Chief Supt. Romeo Maganto, head of a task force at the interior department, reportedly allowed the protestors in Mendiola to get closer to the Palace gates.

2:30 p.m.- Secretary Lim leaves the Palace. The President, in a last minute effort to diffuse the situation and hold back the demonstrators, decided to hold a snap elections, and that he would not himself run in that elections.

I asked Senator Roco what he thought of the snap elections. Roco answered that snap elections might be very difficult considering there is no vacancy for the vice presidency.

2:45 p.m.- I invited Senate President Pimentel and Speaker Noli Fuentebella to come to Malacañang to ask for their opinion on the snap elections. They arrived at the PR and met with the President and myself. “There would be technical difficulties on the snap elections,” Nene said, “since the position of Vice President is not vacant.” Noli did not volunteer any comments. Nonetheless they asked the President to send them a written request.

3:00 p.m.- General Reyes announces his decision. I see on television that General Reyes is accompanied by Orly Mercado, wearing black. Orly had been one of the most trusted and favoured Cabinet members of Estrada and was president of Estrada’s Partido ng Masang Pilipino.

Considering that the President’s options at the time are limited to snap elections and still fighting it out, I pull aside Nene Pimentel and ask him if he could advise the president not to exclude other options. “A dignified exit or resignation might be the best way for him,” I said. The President listens intently to Pimentel, who volunteers to put the idea to Cory Aquino and get a feedback.

3:45 p.m.- I see on television that General Calimlim has joined General Reyes in withdrawing support for the President. He had been in the PR just hours before. It was now more crucial than ever that the PNP remain loyal to the presidency. Ping Lacson immediately said he would check with the PNP directors who were waiting in his office.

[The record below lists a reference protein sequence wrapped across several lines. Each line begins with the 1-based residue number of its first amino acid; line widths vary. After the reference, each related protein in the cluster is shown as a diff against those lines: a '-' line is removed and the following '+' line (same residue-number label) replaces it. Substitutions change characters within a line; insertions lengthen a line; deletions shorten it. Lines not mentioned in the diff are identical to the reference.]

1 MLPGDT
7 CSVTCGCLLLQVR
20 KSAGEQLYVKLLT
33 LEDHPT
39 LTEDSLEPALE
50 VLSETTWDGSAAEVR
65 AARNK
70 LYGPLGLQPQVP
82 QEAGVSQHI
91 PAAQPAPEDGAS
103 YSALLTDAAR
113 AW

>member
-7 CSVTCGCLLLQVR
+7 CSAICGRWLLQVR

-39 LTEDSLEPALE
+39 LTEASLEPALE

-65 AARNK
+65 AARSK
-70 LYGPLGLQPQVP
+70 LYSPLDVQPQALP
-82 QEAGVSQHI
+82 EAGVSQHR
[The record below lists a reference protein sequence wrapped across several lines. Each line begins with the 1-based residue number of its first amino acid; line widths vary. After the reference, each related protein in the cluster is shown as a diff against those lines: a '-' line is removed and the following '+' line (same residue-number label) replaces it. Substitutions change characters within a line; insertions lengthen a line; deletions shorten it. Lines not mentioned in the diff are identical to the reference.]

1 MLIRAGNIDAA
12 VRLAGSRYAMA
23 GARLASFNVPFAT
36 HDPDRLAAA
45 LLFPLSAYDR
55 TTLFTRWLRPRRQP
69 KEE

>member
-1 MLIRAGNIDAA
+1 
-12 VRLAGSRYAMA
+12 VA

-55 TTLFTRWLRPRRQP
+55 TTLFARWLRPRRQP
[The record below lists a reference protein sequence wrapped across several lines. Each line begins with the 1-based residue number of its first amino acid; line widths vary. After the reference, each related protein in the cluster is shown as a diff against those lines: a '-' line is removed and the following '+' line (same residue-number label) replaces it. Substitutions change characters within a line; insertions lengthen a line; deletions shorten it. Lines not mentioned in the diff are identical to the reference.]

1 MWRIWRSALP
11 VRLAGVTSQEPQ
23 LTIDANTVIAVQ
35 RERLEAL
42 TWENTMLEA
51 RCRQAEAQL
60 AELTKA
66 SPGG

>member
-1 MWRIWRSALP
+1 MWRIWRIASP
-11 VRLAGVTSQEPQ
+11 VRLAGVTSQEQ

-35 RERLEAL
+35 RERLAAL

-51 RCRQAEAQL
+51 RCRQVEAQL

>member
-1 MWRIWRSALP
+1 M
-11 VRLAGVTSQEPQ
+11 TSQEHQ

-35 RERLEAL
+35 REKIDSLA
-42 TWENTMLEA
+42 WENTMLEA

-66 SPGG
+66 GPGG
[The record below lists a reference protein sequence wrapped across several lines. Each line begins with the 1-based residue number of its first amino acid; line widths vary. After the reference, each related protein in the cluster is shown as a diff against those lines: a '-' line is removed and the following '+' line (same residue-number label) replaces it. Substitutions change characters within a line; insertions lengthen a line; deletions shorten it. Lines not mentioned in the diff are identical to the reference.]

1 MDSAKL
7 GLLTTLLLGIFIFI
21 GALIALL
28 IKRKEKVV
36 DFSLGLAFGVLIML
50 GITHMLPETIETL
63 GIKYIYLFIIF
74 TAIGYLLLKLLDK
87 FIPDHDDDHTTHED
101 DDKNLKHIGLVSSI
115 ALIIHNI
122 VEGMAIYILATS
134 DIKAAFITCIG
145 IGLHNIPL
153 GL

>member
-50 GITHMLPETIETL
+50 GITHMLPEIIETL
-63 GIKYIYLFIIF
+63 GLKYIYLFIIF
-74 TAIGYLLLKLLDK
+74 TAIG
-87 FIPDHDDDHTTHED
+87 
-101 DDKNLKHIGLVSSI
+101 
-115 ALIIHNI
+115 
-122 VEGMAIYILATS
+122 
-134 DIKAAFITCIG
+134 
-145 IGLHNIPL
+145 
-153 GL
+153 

4:00 p.m.- Ping Lacson leaves the Presidential Palace.

5:30 p.m.- The President tapes a statement at the main conference room of the Palace calling for snap elections and stating categorically that he would not run. Friends and supporters rallied around him for support.

Ping Lacson called me to say that the PNP has decided to withdraw support for the President. He asked to talk to the President but I said the President was taping a message in the main conference hall. I promised Ping that I would call him back as soon as the President was free. I then crossed over from the residence to the Palace and waited for the President to finish taping to relay to him Ping’s message.

I have Ping called and the President and he talk over the phone.

6:00 p.m.- Ping Lacson announced on television that the PNP was withdrawing its support to the President. Ping said it was the most difficult decision of his life.

8:00 p.m.- I leave briefly to meet with several senators at my apartment to update them on developments. I arrive at the same time as Tessie Aquino-Oreta. Sen. Jonny Ponce Enrile arrives soon after.